Parallel IO strategies

The number of domains affects how work is distributed to processors when running in parallel. There are different strategies that database reader plugins use to decompose data into domains that VisIt can use in parallel. This page describes the domain decomposition approaches taken by VisIt's database reader plugins.

Predefined static decomposition

Database plugins are usually either single-domain "SD" or multiple-domain "MD".  SD readers can be assigned 1 domain/reader per processor to achieve parallelism. MD readers can return multiple domains and the number of domains is distributed across processors. Many MD readers don't really need to know anything about parallelism; they just need to know how to read one domain from a dataset that has already been split into multiple domains by the simulation code. For most file formats, VisIt piggybacks the domain decomposition already used in the data. If there are several domains in the data then VisIt can assign domains to different processors when running in parallel. These readers don't typically further subdivide the domains (but they could) that are returned to VisIt so you won't get parallel speedup past the number of domains in the dataset.

Here is a list of the MD readers:

  • Adventure
  • AugDecomp
  • BOV
  • BOW
  • Boxlib2D
  • Boxlib3D
  • CCM
  • CEAucd
  • CGNS
  • CMAT
  • Chombo
  • Claw
  • Cosmos
  • CosmosPP
  • EnSight
  • Enzo
  • ExtrudedVol
  • Fluent
  • GDAL
  • GTC
  • Hex
  • KullLite
  • Lines
  • M3D
  • MFIX
  • Mili
  • Miranda
  • Nek5000
  • OpenFOAM
  • PDB
  • PLOT3D
  • RAW
  • Rect
  • S3D
  • SAS
  • Silo
  • SimV1
  • SimV1Writer
  • SimV2
  • Spheral
  • StreamGhostTest
  • Tecplot
  • UNIC
  • VLI
  • Vista
  • XDMF
  • ZipWrapper

On the fly static decomposition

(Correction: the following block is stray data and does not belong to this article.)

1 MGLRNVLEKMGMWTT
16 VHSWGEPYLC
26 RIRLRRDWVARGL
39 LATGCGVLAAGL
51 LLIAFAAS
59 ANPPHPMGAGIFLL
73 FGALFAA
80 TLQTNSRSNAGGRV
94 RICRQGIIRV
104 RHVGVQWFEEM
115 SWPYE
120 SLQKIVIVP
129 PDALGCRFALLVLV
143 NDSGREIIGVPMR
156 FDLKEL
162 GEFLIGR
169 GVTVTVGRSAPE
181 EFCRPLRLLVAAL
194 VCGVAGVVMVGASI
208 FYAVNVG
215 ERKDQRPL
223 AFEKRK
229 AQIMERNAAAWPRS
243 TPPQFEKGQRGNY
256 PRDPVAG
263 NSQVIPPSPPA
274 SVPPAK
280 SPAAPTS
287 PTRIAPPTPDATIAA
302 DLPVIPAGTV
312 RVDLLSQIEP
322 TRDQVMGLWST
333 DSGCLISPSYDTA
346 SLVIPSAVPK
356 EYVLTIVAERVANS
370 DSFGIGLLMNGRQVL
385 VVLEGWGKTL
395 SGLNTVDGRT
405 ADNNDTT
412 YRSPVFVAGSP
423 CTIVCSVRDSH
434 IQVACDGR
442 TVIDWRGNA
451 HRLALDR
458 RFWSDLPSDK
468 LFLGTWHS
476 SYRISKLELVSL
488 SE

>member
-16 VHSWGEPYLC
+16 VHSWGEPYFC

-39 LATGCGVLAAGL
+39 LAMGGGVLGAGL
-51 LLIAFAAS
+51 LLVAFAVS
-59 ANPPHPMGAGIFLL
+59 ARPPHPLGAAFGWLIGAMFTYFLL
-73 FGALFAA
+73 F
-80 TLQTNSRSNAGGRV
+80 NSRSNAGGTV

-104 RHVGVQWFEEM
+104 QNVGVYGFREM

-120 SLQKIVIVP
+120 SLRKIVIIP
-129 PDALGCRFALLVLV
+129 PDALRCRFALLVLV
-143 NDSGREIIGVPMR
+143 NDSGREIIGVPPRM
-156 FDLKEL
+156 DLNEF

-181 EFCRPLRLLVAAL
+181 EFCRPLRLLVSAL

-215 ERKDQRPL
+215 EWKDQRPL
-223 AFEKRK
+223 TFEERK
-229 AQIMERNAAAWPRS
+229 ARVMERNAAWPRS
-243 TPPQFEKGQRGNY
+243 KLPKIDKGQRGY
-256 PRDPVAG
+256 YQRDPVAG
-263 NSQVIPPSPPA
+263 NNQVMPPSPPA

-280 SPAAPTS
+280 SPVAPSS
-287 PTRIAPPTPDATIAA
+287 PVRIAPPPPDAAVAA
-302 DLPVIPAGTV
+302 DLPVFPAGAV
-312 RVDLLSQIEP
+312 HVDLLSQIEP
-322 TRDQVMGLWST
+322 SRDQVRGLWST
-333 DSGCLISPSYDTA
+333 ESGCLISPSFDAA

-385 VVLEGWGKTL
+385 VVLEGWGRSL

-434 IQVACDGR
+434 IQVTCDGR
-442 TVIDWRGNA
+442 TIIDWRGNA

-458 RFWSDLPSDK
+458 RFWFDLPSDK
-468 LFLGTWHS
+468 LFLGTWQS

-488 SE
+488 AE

When data are written as one large file with a single domain, some readers are smart enough to break up the data into several domains on the fly. This can be accomplished by either telling VisIt that the dataset is really made up of N domains or by telling it that the reader can do automatic domain decomposition. In the former approach, the number of domains is determined by dividing the dataset up into some number of domains with a target number of zones per domain. This way can serve up N arbitrarily-sized domains to VisIt and they are treated as separate domains in VisIt. This can be easier for regular sized subdomains since you can have a static decomposition and don't have to worry about how processor count affects the decomposition. I've found that I can sometimes put many, many small domains through the pipeline where I couldn't necessarily do so with larger domains without running out of memory.

Readers that do this:

  • BOV
  • GDAL

On the fly dynamic decomposition

Another way to do parallelism is to dynamically divide the data into chunks or slabs on the fly, based on the number of processors you have. This method ensures that all processors get data and it only reports 1 domain to VisIt but all ranks read their portion of that 1 domain. This method is indicated by setting SetFormatCanDoDomainDecomposition(true) in the metadata returned from a plugin's PopulateDatabaseMetaData method. The reader then has to take care to create the mesh, read the variable, and do ghosting appropriately for the number of processors involved in the read. In my opinion, this can be a little trickier to implement correctly.

Readers that do this:

  • CCM
  • H5Part
  • Image
  • NETCDF/Basic
  • Nek5000
  • VASP
  • ViSUS
  • Vs
  • paraDIS
  • paraDIS_tecplot